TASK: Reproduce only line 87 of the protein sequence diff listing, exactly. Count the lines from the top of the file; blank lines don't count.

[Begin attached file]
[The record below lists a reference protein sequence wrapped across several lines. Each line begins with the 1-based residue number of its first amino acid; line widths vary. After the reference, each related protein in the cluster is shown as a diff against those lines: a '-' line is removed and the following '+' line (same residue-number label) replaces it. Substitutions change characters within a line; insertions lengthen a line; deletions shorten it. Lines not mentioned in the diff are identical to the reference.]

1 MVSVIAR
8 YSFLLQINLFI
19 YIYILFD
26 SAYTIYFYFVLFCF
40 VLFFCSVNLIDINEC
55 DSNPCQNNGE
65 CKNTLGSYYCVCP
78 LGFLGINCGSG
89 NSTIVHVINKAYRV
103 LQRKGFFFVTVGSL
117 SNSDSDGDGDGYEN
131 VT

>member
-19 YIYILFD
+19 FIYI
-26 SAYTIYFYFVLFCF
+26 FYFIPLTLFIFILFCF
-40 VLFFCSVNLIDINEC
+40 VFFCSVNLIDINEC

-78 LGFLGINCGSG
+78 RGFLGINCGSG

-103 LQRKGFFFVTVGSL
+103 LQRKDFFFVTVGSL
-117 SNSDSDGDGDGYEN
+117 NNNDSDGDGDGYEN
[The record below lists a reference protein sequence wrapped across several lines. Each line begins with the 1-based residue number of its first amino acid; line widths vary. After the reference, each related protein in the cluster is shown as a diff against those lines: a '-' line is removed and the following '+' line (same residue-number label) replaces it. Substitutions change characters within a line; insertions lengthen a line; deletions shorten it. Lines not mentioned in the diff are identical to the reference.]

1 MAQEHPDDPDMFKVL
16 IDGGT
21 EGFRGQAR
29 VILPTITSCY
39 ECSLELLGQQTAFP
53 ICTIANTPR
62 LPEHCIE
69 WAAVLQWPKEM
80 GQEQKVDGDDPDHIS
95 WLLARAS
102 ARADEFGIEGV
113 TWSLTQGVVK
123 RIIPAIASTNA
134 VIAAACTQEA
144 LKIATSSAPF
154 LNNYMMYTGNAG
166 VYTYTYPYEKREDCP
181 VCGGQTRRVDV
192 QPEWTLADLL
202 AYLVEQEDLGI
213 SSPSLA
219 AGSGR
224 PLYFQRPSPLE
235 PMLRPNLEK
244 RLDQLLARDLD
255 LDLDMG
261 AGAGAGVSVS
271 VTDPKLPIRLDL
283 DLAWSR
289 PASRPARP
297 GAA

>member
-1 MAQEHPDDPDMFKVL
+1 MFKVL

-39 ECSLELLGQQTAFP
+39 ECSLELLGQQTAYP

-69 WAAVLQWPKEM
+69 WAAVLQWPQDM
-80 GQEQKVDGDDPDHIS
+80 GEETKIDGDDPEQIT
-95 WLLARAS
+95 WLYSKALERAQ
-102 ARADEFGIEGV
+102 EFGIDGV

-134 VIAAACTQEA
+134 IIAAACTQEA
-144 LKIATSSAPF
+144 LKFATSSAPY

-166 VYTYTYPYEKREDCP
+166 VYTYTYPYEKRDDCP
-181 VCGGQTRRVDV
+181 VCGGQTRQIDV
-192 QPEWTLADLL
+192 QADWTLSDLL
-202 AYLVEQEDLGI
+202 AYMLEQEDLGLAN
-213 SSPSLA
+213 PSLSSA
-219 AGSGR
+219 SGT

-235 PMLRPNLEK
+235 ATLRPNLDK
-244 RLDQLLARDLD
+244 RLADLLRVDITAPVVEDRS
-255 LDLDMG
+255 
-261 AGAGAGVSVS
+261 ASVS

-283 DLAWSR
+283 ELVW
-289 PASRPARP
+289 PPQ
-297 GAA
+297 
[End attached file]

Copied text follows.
+219 SGT